By David Sarasohn The line curled around the book display tables, ran the length of the room and deep into the Rose Room next door. When it finally stopped, out by the volumes on Sports & Games and Outdoor Activities,…
When she was just 13, Wendy Ortiz began to learn important lessons about love, honesty and human depravity. She was a precocious eighth-grader, and she was about to fall under the spell of her 28-year-old English teacher.
Hiya, I'm hoping to go to the Richelle Mead signing Aug. 2nd. I've only been to one other signing though, so I have a few question I hope you can help me with. 1) Do I need to wait to buy the book until the signing or can I buy it when it comes out? 2) Can I bring other books for her to sign, if so, is there a limit? 3) Is there anything else you think I should know? Thank you!
Hello! Thanks for your message and questions! Generally, unless stated explicitly otherwise, you can bring previously purchased copies of the book to be signed and a few other books as well. We always recommend getting to events early, since they are free and sometimes fill up very quickly, and also remaining flexible—you may not be able to get all your books signed for a variety of reasons. Enjoy!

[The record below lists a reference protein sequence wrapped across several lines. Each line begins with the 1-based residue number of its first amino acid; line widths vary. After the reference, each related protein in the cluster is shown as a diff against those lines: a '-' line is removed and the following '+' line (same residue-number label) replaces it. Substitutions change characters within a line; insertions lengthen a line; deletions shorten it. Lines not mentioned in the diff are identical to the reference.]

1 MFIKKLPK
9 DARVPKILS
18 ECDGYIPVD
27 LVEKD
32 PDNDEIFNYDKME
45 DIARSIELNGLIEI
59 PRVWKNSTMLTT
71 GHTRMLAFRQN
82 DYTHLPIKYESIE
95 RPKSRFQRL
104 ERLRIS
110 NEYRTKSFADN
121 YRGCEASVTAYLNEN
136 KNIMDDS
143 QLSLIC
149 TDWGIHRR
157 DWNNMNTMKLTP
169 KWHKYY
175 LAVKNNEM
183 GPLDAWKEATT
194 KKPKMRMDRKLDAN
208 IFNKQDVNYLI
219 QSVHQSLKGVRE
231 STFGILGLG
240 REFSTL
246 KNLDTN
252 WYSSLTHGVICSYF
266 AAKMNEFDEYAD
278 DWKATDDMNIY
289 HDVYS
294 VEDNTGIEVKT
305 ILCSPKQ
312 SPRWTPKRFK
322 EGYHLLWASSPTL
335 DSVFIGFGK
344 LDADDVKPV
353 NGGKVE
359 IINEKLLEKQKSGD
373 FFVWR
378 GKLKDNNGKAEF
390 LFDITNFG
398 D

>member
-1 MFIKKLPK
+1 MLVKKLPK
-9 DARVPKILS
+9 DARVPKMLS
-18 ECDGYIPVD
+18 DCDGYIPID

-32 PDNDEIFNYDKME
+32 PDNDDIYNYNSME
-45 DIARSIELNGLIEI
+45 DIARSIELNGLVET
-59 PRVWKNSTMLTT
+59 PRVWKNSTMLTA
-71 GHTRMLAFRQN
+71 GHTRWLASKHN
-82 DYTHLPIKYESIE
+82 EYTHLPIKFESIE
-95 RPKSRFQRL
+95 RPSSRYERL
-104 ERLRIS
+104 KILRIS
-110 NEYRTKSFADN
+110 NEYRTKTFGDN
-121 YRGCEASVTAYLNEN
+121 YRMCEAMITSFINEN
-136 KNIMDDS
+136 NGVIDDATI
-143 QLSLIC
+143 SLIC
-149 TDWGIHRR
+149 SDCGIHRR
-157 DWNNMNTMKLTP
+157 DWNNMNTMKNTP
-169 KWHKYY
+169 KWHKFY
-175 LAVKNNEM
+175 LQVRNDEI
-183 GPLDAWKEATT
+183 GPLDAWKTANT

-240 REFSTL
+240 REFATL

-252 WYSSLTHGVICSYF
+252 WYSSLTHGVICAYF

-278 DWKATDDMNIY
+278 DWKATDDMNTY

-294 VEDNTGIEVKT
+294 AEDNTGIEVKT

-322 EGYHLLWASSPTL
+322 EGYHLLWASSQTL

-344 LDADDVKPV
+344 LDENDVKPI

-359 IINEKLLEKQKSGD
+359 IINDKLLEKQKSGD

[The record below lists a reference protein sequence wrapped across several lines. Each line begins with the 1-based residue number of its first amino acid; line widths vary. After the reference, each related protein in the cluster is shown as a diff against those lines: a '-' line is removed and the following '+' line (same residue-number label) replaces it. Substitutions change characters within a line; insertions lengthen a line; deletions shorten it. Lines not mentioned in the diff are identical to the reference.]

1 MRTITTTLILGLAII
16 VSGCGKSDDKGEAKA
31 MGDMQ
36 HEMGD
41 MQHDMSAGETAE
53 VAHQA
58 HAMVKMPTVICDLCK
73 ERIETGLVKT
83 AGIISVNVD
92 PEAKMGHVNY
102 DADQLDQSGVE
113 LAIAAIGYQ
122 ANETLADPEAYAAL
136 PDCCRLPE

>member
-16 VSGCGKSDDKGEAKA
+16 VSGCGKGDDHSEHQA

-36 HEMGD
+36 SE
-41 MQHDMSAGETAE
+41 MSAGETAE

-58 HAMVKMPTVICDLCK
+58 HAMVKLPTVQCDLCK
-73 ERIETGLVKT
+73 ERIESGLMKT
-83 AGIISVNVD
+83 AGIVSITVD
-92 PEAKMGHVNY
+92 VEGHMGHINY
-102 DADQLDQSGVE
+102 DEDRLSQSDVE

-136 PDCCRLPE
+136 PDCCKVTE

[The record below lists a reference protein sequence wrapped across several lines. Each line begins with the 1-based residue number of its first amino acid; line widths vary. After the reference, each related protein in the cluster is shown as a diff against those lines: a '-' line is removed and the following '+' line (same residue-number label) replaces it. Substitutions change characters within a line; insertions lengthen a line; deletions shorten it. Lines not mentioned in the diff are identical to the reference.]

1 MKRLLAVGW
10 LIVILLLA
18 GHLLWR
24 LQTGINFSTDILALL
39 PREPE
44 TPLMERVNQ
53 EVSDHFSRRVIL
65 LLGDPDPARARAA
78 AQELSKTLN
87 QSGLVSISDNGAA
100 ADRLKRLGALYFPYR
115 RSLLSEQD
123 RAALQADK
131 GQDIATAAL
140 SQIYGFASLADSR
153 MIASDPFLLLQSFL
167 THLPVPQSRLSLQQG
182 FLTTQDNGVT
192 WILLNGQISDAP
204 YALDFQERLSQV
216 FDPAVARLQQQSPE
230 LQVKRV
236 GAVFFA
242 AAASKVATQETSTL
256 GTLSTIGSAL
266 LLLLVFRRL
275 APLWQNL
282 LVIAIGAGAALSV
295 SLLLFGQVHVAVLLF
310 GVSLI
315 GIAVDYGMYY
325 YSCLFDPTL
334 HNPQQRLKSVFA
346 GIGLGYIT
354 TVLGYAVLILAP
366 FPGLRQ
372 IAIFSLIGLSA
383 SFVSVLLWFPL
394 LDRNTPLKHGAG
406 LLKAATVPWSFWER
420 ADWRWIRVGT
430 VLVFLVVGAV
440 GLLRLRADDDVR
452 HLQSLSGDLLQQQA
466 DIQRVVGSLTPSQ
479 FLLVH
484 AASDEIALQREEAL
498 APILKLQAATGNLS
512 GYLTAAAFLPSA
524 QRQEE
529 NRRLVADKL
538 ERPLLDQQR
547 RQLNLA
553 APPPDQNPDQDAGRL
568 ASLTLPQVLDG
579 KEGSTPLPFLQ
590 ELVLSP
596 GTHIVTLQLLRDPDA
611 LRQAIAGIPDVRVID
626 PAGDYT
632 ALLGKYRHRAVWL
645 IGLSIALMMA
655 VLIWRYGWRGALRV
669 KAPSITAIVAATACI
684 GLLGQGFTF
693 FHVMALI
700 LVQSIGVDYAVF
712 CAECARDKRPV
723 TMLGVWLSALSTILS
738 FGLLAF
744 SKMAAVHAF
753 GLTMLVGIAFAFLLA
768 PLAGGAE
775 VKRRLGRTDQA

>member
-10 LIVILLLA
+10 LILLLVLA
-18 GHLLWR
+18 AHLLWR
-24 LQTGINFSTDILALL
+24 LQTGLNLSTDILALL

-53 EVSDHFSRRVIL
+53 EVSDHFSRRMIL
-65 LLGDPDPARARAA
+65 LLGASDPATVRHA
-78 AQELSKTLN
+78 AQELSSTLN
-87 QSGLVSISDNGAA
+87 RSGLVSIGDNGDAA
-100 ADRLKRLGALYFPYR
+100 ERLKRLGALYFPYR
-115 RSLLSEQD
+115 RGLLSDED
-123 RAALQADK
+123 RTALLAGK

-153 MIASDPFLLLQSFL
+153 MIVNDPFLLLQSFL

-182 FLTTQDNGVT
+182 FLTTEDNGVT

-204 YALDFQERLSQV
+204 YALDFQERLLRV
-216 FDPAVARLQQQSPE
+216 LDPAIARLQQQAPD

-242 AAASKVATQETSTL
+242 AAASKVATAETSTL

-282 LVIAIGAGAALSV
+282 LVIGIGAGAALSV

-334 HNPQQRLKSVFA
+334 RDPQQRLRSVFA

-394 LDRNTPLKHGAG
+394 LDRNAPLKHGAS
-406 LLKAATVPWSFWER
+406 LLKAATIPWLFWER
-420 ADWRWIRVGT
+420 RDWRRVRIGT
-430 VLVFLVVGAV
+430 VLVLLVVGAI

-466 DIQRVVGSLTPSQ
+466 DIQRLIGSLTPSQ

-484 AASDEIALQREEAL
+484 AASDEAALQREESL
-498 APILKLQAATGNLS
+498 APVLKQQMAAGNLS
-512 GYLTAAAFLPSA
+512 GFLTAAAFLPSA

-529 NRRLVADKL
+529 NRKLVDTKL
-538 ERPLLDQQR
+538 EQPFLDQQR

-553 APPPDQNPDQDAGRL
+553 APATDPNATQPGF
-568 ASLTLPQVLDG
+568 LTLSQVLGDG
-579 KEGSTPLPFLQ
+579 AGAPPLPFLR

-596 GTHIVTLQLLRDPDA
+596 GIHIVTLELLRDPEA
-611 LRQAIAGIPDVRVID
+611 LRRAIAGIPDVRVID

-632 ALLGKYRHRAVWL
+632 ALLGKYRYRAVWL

“It should go without saying that no one goes into poetry for money.”—Americans genuinely love poetry. In a new piece on The Millions, Kate Angus explores the struggles of poets and publishers to translate that appreciation into sales. (via millionsmillions)